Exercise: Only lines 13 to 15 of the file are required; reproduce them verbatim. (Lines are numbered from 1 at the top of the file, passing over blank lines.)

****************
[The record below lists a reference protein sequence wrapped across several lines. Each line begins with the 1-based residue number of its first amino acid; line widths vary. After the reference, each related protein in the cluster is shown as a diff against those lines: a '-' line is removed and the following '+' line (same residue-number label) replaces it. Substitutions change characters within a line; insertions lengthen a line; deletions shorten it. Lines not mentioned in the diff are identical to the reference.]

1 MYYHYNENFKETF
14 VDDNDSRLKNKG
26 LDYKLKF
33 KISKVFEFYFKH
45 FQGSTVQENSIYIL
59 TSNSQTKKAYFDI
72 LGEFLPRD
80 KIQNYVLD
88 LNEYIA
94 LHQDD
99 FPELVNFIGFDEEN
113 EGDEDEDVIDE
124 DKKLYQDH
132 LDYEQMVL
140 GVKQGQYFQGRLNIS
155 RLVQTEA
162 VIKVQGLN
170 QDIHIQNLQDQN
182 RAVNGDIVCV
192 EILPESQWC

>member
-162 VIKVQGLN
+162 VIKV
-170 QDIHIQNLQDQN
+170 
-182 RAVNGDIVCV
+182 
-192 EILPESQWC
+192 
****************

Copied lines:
113 EGDEDEDVIDE
124 DKKLYQDH
132 LDYEQMVL